In this respect, omega-3 fats can act via mass action to limit inflammation, since dietary omega-3 and omega-6 fats compete for the same space in the phospholipid pool. These interactions with the pathways of cellular signaling provide clues to what might be the most significant roles of the omega-3 fats: building blocks of a unique signaling pathway outlined below.
Omega-3 Fats and Resolvins
While the majority of omega-3 fats are bound in an esterified, phospholipid form, free fatty acids are also present at low concentrations, with or without action of phospholipases. The free acids, especially long chain forms such as DHA, are natural ligands for several gene regulatory elements, including retinoid receptors and PPARα.12 These transcriptional effects are specific for omega-3 FAs, and they seem to play an important role in regulating expression of enzymes associated with lipid metabolism. In addition, activation of PPARα may also be part of the anti-angiogenic effects described earlier.
A second variety of resolvin, RvD1, is formed from DHA by a series of lipoxygenase-catalyzed reactions that’s even more complex than the multi-step synthesis of RvE1. In both cases, expression of one or more of the enzymes involved is induced as part of the inflammatory cascade, further demonstrating their endogenous role as mediators of inflammatory resolution. Other DHA-derived resolvins are particularly important in resolution of peripheral and central nervous system pain, and in addition to these actions as potent anti-inflammatories, both RvE1 and RvD1 have significant anti-nociceptive action.16
It’s not difficult to understand the reason why omega-3 fats have such an important role in maintaining good ocular health; in addition to their role in visual transduction and in attenuating pathologic neovascularization, several studies examining pain and inflammation have implicated resolvins as keys players in the ocular healing process.
In a mouse model of dry eye, for example, RvE1 significantly reduced the corneal staining associated with the disease.17 In another study, increases in goblet cell secretion in vitro were induced by leukotrienes and by prostaglandin D2, similar to the response evoked by inflammatory stimuli in vivo. In this same study, these increases were blocked by resolvin RvE1 and RvD1; in a sense these experiments recapitulated the time course of the inflammatory response, from inflammation-induced hypersecretion to resolution and return to basal secretory levels.18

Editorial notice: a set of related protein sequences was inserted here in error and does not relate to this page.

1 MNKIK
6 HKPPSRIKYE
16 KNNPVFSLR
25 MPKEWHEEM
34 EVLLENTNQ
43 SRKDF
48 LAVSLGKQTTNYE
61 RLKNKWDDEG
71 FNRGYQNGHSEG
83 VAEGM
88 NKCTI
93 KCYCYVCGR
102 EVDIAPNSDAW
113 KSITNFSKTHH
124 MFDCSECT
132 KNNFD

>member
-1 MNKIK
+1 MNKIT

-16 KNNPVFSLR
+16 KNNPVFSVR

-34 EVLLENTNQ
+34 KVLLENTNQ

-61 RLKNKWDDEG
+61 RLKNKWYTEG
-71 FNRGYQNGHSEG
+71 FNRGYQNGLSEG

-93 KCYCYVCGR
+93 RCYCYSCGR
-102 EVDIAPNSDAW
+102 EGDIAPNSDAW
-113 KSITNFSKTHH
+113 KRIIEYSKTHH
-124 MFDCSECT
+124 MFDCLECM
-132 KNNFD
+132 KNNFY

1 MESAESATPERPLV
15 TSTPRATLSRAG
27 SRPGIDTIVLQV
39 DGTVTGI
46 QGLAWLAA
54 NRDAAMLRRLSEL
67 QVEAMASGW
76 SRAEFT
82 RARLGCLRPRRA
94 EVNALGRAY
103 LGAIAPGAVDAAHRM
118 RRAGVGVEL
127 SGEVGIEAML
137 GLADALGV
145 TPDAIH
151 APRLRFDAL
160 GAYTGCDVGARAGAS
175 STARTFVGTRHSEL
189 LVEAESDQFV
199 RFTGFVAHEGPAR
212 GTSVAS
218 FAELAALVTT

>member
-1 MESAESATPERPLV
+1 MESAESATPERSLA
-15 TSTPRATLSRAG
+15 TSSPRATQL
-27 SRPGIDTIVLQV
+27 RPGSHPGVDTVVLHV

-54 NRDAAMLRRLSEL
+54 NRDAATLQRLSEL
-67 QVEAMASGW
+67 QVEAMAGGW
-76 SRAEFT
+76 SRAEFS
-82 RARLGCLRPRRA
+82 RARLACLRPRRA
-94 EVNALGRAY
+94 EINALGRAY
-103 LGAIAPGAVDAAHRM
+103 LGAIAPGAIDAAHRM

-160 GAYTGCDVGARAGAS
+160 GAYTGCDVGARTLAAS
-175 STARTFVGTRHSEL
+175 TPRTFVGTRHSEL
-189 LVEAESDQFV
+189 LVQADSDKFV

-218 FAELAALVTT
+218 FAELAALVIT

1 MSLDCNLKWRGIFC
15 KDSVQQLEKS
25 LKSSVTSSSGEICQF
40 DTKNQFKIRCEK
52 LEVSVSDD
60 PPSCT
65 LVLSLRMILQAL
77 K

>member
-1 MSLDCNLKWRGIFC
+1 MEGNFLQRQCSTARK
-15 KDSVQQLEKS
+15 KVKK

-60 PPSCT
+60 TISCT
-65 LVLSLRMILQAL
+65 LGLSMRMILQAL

Efforts to test resolving efficacy in clinical trials are also under way: Celtic Therapeutics recently completed a Phase II study (conducted by Ora Inc.) of a RvE1 prodrug, RX-10045, as a therapy for signs and symptoms of dry-eye disease. It doesn’t take too much imagination to see that the potential for resolvin-based drugs in ocular disease is significant. And while current focus is on RvE1 and RvD1, other resolvins, including RvE2 or AT-RvD1 may also hold promise as therapeutic entities.
By almost any reasonable standard, fish oils would appear to have achieved the status of dietary supplement sine qua non. Despite this, we have much work to do before we have a comprehensive grasp of their pleiotropic actions. Yet even at this early stage of pharmaceutical development, it’s clear that a better understanding of the biology of omega-3 fats is a sure gateway to the discovery of new therapies and new approaches for treating a host of ocular conditions. REVIEW
Dr. Abelson is a clinical professor of ophthalmology at Harvard Medical School and Senior Clinical Scientist at the Schepens Eye Research Institute. Dr. McLaughlin is a medical writer at Ora Inc., in Andover.